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As 2021 dawned, we found ourselves as a nation more consumed by the political drama unfolding around us than any narrative created by filmmakers. Truth was, for a while, far stranger than fiction. Eventually, however, we returned to something resembling a kind of long-lost normal, with movie theaters reopening as pandemic restrictions eased. It was nice, fully vaccinated, to once more enter a cinema–my first theatrically screened film being John Krasinski’s A Quiet Place Part II. Other big spectacles, such as Luca, Black Widow, Free Guy, No Time to Die, and The Eternals would follow, with smaller indie films sprinkled in, though most I saw at home from the comfort of a screener link.  None of those big-budget extravaganzas ended up on my own Top 10 lists, however fun they may have been to watch in the cinema. But there were plenty of films that moved me (some to tears) and will surely move others. Here at Hammer to Nail, we offer up the favorites from a great number of our critics (part 2 coming next week). We have each selected one or two under-the-radar films from our lists for special emphasis.


FICTION (listed alphabetically)

C’mon C’mon (Mike Mills)

CODA (Sian Heder)

Drive My Car (Ryûsuke Hamaguchi)

The Killing of Two Lovers (Robert Machoian)

King Richard (Reinaldo Marcus Green)

Mass (Fran Kranz)

Passing (Rebecca Hall)

Petite Maman (Céline Sciamma)

Prayers for the Stolen (Tatiana Huezo)

There Is No Evil (Mohammad Rasoulof)

Out of tragic circumstances can come beautiful art, and Tatiana Huezo’s Prayers for the Stolen (“Noche de Fuego” in Spanish) shows us how it’s done. Adapted from Jennifer Clement’s eponymous 2014 novel, the film marks the director’s first fiction feature, though she has previously made feature documentaries such as the 2016 Tempestad. Filmed in the town of Neblinas, located 360 kilometers to the north of Mexico City, perched atop gorgeous mountains, Prayers for the Stolen follows the lives of the region’s residents—particularly the women—as they navigate the dangers of both military and cartel operations. Given the frequent collusion between the two groups, there’s nowhere to run when things turn dangerous, which is most of the time. Despite the oppressive atmosphere, Huezo fills her frame with stunningly beautiful images, the better to contrast with the ugliness not so far below the surface. It’s a stunning narrative debut. [excerpt from my full review at Film Festival Today]


NONFICTION (listed alphabetically)

Ascension (Jessica Kingdon)

Attica (Traci Curry/Stanley Nelson)

Citizen Ashe (Rex Miller/Sam Pollard)

Enemies of the State (Sonia Kennebeck)

Gunda (Viktor Kossakovsky)

LFG (Andrea Nix Fine/Sean Fine)

Listening to Kenny G (Penny Lane)

Misha and the Wolves (Sam Hobkinson)

Tina (Daniel Lindsay/T.J. Ma)

Writing with Fire (Sushmit Ghosh/Rintu Thomas)

When I emerged into pop-culture consciousness in the 1980s, rock star Tina Turner had just launched the vibrant second act to her career, with the hit song “What’s Love Got to Do with It?” leading the way as her anthem of resurgence. In that moment, I had little idea of all that she had gone through to get where she was, though her 1986 autobiography I, Tina (co-written with Kurt Loder), followed by the 1993 Oscar-nominated biopic about her, also entitled What’s Love Got to Do with It?, helped fill in those knowledge gaps. What I remember of the Tina Turner of my youth is a dynamic presence of the airwaves, concert venues and screens (who doesn’t love her turn in the 1985 Mad Max Beyond Thunderdome?). Thanks to the new documentary Tina, from directors Daniel Lindsay and T.J. Martin (LA 92), the great diva, now in her eighties, shines in all her hard-earned glory, past and present. What a ride, and what a movie. [excerpt from my full review at Film Festival Today]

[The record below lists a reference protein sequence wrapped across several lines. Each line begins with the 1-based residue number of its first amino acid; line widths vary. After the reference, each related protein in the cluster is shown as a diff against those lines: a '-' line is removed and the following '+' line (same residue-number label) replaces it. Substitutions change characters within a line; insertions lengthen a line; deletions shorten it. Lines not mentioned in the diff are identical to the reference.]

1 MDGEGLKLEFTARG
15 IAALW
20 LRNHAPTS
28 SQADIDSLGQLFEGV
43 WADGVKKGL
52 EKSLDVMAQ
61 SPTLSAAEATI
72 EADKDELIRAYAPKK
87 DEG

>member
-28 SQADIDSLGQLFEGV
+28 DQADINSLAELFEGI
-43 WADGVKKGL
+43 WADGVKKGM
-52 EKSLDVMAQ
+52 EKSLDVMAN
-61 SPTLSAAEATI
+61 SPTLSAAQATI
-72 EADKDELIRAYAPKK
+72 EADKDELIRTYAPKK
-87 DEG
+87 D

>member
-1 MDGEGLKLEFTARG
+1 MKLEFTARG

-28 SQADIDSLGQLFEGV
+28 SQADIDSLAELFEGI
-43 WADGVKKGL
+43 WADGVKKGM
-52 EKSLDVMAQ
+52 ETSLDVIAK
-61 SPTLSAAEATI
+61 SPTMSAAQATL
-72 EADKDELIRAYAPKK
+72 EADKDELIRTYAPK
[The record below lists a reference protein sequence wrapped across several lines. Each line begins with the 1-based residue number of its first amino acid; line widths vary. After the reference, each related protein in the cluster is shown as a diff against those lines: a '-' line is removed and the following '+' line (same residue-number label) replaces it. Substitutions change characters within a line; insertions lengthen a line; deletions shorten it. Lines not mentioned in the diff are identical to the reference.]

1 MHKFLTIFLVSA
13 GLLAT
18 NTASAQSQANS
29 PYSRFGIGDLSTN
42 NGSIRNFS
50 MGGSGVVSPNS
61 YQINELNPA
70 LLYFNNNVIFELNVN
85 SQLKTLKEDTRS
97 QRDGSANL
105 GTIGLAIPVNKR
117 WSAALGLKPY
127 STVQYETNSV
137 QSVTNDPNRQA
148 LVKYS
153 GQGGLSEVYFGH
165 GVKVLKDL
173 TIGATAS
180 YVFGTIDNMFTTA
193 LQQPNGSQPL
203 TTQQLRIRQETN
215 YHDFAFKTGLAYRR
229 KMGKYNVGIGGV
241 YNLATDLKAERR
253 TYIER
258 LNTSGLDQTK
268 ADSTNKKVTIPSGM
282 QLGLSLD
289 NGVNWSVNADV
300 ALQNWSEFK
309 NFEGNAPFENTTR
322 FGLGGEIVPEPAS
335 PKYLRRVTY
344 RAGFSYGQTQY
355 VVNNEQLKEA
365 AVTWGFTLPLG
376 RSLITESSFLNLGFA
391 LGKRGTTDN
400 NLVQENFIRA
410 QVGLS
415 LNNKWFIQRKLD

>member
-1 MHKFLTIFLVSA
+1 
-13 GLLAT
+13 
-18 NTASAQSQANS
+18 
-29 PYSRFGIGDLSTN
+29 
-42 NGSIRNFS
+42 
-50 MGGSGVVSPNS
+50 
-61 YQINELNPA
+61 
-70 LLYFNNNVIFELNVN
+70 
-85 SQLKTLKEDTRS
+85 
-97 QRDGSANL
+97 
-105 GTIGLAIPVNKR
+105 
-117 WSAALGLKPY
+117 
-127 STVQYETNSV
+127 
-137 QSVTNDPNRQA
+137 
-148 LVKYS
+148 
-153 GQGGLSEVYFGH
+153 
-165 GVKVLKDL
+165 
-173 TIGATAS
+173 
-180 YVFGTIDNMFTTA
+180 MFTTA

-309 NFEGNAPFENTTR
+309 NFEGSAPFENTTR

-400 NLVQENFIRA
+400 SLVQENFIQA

Drive My Car (Ryusuke Hamaguchi)

The Green Knight (David Lowery)

Bergman Island (Mia Hansen-Løve)

Dune (Dennis Villenevue)

The Tragedy of Macbeth (Joel Coen)

The Power of the Dog (Jane Campion)

Violet (Justine Bateman)

Red Rocket (Sean Baker)

Hit the Road (Panah Panahi)

10  Mogul Mowgli (Bassam Tariq)

Justine Bateman’s Violet  premiered quietly at a virtual SXSW. Since then it has gained steam, landing next at Toronto (a rare double-booking that Shiva Baby achieved the year before), and subsequently getting picked up by the embattled Relativity Media. Good on them for choosing Violet as the catalyst to relaunch their shingle. It’s a singular film that combines many visual and audio elements, creating a cacophonous experience inside the mind of Olivia Munn’s Violet. On paper it shouldn’t work, but miraculously it does. Bateman is definitely ‘doing a lot’ but it never feels gimmicky. It’s refreshing to see so many bold choices, making it a stand out amongst a sea of down-the-middle festival offerings. You’ve never seen anything like Violet before, and yet it is completely relatable, whether she reminds you of a friend, a family member, or even yourself. Munn is perfectly cast as a vulnerable, tough, self-destructive and finally empowered woman and executive, who you can’t help but feel for, and root for.


Procession (Robert Greene)

Summer of Soul (Ahmir Questlove Thompson)

Simple As Water (Megan Mylan)

The Rescue (Elizabeth Chai Vasarhelyi & Jimmy Chin)

Last Chance U – Basketball (Greg Whiteley)

Homeroom (Peter Nicks)

Billie Eilish – The World’s A Little Blurry (R.J. Cutler)

Not Going Quietly (Nicholas Bruckman)

Searching for Mr. Rugoff (Ira Deutchman)

10  Beba (Rebeca Huntt)

Premiering at a (mostly) virtual Tribeca Film Festival, Megan Mylan’s Simple As Water is epic in scope yet intimate in its stories of human connection. Filmed across five countries, it follows the cases of Syrian refugees and their adorable children, though it is not as oppressively sad as it sounds. Despite many obstacles in their path, there is hope and happiness sprinkled throughout Mylan’s cinematic portrait. Read my full review, in which I call it a “stunning achievement.” Picked up by the inimitable HBO Docs, it should hopefully be getting more awards consideration in the coming weeks.